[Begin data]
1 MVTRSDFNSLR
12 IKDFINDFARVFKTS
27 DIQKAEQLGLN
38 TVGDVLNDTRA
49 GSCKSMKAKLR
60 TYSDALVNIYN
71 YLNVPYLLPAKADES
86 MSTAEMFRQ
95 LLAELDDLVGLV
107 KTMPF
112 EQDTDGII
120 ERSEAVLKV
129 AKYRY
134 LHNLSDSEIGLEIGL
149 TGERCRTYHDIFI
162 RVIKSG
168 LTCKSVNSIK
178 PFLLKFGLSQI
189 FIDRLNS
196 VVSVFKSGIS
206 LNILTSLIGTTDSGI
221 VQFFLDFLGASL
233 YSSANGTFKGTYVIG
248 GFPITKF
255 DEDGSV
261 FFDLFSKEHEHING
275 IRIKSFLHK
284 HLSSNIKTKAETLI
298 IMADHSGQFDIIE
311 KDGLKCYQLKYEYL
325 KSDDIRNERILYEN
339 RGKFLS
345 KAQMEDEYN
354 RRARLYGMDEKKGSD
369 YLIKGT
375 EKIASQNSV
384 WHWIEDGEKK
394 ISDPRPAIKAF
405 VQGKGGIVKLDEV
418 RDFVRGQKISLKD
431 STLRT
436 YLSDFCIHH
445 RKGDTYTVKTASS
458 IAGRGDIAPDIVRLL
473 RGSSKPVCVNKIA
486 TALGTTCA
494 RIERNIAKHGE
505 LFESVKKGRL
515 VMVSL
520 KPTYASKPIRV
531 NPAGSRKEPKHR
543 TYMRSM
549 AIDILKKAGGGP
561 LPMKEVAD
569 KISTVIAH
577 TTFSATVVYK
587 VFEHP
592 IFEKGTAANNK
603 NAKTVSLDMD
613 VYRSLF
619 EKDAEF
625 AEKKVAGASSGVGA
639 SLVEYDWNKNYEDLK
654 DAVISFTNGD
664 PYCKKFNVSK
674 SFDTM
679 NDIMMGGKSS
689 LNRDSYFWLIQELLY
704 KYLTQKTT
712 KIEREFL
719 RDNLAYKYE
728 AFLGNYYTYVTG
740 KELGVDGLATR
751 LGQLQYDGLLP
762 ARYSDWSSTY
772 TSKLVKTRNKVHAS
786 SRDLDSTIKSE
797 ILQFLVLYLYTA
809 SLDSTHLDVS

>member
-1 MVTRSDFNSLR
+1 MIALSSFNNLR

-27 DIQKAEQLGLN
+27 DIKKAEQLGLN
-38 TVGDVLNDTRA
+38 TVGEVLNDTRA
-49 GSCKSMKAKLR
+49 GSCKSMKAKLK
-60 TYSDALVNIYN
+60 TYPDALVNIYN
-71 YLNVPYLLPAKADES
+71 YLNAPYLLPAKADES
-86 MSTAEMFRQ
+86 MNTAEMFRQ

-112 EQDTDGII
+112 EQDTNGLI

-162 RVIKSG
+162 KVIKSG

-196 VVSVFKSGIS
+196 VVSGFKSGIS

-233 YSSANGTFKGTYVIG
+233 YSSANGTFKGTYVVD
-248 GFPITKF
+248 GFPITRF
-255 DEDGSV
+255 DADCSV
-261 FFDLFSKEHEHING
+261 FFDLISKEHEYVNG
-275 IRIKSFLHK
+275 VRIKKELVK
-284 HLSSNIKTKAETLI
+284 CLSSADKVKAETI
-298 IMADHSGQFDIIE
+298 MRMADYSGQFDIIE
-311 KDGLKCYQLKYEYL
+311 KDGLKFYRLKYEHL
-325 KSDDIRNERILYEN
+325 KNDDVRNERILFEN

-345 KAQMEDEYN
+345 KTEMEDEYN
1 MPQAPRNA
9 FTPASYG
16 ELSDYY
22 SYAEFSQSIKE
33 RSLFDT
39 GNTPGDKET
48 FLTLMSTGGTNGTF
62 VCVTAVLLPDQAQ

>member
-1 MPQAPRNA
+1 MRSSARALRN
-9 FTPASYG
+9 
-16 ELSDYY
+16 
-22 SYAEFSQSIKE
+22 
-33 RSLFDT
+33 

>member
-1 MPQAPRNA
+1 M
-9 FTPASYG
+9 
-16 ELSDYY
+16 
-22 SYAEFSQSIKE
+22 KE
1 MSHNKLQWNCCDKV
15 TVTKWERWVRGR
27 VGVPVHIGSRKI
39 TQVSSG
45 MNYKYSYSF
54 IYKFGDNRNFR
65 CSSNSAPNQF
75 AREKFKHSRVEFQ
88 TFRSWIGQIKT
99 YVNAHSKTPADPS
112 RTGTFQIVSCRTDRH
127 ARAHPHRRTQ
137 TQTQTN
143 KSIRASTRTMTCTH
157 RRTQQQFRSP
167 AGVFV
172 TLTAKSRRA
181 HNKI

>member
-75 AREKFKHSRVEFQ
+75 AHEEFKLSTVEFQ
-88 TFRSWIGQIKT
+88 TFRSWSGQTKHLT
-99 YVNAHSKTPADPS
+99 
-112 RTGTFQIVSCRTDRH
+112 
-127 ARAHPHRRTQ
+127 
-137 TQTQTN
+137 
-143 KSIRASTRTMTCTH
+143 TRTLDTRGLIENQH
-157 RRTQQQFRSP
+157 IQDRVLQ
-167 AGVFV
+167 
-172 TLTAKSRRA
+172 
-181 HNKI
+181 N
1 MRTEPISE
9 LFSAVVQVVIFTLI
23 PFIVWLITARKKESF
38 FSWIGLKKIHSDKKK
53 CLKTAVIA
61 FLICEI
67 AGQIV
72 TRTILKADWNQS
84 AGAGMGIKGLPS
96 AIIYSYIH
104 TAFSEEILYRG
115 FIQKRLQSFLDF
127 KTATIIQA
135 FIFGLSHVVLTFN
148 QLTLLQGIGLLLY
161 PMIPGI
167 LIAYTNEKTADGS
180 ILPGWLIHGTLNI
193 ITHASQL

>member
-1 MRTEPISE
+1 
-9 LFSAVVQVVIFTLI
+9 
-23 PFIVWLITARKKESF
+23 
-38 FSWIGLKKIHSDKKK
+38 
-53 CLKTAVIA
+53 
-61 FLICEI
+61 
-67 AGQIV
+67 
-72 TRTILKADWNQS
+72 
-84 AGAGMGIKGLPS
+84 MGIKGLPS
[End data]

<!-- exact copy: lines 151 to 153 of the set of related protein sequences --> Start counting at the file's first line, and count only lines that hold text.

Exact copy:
27 VGVPVHIGSRKI
39 TQVSSG
45 MNYKYSYSF